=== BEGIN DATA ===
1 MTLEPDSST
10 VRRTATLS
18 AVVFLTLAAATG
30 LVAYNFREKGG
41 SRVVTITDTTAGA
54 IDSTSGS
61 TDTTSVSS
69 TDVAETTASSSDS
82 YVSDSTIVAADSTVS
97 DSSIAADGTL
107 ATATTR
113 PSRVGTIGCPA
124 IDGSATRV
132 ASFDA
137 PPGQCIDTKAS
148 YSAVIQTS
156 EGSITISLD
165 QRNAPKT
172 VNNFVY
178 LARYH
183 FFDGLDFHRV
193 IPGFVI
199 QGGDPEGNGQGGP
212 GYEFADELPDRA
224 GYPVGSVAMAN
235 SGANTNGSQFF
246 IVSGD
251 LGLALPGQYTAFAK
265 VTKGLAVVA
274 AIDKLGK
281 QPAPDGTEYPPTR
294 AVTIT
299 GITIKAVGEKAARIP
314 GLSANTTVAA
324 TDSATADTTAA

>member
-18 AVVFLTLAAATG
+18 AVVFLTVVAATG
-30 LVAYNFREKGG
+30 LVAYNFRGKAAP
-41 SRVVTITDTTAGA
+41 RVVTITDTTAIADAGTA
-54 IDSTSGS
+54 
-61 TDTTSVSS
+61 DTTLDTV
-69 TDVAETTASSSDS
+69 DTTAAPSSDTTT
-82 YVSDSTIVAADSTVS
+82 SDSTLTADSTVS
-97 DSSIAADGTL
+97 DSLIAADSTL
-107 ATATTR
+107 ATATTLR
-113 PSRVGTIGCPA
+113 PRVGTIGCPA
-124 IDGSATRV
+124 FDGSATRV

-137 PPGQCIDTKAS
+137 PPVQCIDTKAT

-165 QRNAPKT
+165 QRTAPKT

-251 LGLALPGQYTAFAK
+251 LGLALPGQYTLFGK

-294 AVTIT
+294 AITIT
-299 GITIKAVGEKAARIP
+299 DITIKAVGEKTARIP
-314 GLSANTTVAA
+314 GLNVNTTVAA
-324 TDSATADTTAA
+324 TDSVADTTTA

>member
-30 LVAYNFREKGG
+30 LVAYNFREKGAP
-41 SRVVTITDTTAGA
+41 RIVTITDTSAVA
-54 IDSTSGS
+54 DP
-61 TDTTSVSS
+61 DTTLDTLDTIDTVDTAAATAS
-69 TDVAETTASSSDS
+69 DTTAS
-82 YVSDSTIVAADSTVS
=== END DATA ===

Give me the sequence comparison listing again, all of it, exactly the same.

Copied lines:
1 MTLEPDSST
10 VRRTATLS
18 AVVFLTLAAATG
30 LVAYNFREKGG
41 SRVVTITDTTAGA
54 IDSTSGS
61 TDTTSVSS
69 TDVAETTASSSDS
82 YVSDSTIVAADSTVS
97 DSSIAADGTL
107 ATATTR
113 PSRVGTIGCPA
124 IDGSATRV
132 ASFDA
137 PPGQCIDTKAS
148 YSAVIQTS
156 EGSITISLD
165 QRNAPKT
172 VNNFVY
178 LARYH
183 FFDGLDFHRV
193 IPGFVI
199 QGGDPEGNGQGGP
212 GYEFADELPDRA
224 GYPVGSVAMAN
235 SGANTNGSQFF
246 IVSGD
251 LGLALPGQYTAFAK
265 VTKGLAVVA
274 AIDKLGK
281 QPAPDGTEYPPTR
294 AVTIT
299 GITIKAVGEKAARIP
314 GLSANTTVAA
324 TDSATADTTAA

>member
-18 AVVFLTLAAATG
+18 AVVFLTVVAATG
-30 LVAYNFREKGG
+30 LVAYNFRGKAAP
-41 SRVVTITDTTAGA
+41 RVVTITDTTAIADAGTA
-54 IDSTSGS
+54 
-61 TDTTSVSS
+61 DTTLDTV
-69 TDVAETTASSSDS
+69 DTTAAPSSDTTT
-82 YVSDSTIVAADSTVS
+82 SDSTLTADSTVS
-97 DSSIAADGTL
+97 DSLIAADSTL
-107 ATATTR
+107 ATATTLR
-113 PSRVGTIGCPA
+113 PRVGTIGCPA
-124 IDGSATRV
+124 FDGSATRV

-137 PPGQCIDTKAS
+137 PPVQCIDTKAT

-165 QRNAPKT
+165 QRTAPKT

-251 LGLALPGQYTAFAK
+251 LGLALPGQYTLFGK

-294 AVTIT
+294 AITIT
-299 GITIKAVGEKAARIP
+299 DITIKAVGEKTARIP
-314 GLSANTTVAA
+314 GLNVNTTVAA
-324 TDSATADTTAA
+324 TDSVADTTTA

>member
-30 LVAYNFREKGG
+30 LVAYNFREKGAP
-41 SRVVTITDTTAGA
+41 RIVTITDTSAVA
-54 IDSTSGS
+54 DP
-61 TDTTSVSS
+61 DTTLDTLDTIDTVDTAAATAS
-69 TDVAETTASSSDS
+69 DTTAS
-82 YVSDSTIVAADSTVS